World Emoji Day: What Indians Feel About Different Emojis
World Emoji Day is celebrated every year on July 17, and was started by Jeremy Burge, the founder of Emojipedia.
World Emoji Day is celebrated every year on July 17, and was started by Jeremy Burge, the founder of Emojipedia. According to The New York Times Burge created it "based on the way the calendar emoji is shown on iPhones. Essentially, users are to communicate using only emojis on this day, which seems to have become the norm for every other day in the current scenario.
For this year's World Emoji Day, Slack joined hands with their customer Duolingo to survey 9,400 hybrid workers in North America, Asia and Europe. The objective of the survey was to find out how each emoji is seen by different individuals. Those that stand for joy, laughter, sorrow, grief have become popular and signify a common meaning for all, emojis which depict money, some fruits and vegetables are looked at in different ways.
Given below are some quirky India insights from the world of emojis:
1. (Two eyes emoji) 46% of Indian respondents said the emoji means "I see you," while 27% think it means "I'm looking at this"
2. (Money coming in) This emoji is misinterpreted one with an almost even split of 41% who believed it means "influx of money" while 40% of Indian respondents used it to say "hoping for money" and interestingly 14% of the respondents used it to depict a "loss of money."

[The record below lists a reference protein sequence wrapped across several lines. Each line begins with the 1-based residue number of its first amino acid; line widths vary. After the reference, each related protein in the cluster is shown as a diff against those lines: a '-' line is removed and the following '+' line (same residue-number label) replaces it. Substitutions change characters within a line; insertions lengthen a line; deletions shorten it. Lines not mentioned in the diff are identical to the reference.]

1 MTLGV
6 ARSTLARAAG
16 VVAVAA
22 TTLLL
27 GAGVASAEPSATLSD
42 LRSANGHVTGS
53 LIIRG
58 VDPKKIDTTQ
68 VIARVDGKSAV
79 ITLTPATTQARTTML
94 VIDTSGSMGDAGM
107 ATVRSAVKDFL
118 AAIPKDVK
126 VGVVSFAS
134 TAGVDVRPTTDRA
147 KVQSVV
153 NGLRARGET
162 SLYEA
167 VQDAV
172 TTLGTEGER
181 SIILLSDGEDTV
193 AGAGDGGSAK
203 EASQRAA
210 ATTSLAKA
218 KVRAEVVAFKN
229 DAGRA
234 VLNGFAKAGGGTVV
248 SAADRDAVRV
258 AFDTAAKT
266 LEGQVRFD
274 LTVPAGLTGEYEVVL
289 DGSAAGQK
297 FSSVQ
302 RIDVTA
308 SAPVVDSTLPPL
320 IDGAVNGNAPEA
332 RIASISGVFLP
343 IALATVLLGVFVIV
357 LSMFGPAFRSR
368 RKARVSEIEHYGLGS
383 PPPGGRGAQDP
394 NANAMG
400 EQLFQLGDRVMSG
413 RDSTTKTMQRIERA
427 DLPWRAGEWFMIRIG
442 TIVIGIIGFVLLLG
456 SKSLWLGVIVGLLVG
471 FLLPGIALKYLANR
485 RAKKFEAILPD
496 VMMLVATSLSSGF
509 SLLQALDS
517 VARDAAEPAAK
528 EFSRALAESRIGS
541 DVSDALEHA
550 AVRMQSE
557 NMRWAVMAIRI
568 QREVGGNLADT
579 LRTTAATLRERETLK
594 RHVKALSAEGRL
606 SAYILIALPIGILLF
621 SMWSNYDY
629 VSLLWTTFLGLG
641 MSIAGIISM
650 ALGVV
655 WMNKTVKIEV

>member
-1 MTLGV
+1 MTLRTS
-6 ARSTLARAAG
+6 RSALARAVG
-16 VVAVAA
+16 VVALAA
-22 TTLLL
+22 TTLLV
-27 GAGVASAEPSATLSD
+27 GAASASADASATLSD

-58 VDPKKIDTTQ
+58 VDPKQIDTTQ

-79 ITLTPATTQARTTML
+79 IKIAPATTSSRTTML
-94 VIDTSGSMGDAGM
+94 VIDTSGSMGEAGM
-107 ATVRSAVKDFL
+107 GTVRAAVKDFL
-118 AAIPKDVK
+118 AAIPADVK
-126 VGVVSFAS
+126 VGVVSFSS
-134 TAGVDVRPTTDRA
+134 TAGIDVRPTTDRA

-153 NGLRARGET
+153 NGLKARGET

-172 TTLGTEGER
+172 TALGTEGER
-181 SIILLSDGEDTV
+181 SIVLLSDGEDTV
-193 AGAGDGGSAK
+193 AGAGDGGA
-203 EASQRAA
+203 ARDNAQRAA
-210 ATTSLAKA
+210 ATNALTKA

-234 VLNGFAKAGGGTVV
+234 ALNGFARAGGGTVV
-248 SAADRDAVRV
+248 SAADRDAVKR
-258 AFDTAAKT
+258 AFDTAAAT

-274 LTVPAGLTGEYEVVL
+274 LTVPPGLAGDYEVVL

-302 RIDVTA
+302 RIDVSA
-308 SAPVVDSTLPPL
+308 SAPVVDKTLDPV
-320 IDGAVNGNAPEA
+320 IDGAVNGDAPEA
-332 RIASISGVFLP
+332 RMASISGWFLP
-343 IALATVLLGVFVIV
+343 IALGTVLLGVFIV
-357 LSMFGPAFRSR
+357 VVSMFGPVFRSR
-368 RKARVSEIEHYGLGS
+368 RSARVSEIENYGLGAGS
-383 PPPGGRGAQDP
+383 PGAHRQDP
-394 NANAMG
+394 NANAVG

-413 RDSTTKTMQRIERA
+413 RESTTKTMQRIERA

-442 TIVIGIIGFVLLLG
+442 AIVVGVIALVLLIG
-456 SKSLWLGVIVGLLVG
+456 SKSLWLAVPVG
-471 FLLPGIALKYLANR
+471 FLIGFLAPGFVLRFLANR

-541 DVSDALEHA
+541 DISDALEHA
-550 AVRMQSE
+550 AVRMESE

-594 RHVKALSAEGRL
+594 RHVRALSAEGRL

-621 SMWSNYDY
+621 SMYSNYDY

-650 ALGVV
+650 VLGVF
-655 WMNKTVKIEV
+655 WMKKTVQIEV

3. (One eye eink) Survey respondents seemed to have the most interpretations of this emoji with 44% of people using it to show "I'm kidding", 28% of people using it to show they are "feeling flirty" and 26% believing that it "refers to an inside joke."
4. If a colleague sends an eggplant emoji, hold off before immediately calling HR. 36% of Indian respondents said the eggplant is nothing more than a literal representation of the fruit. That said, 28% of Indians surveyed did say they use the eggplant to show they're "feeling flirty," and surprisingly a small but notable 16% use the emoji to convey that they are "feeling hungry.
5. Indian, Chinese and American workers are most likely to find emoji-less texts or messages lacking, especially compared with global respondents (85%, 74% and 71% respectively, versus 58% globally). This number is only likely to increase as digital-native generations grow older.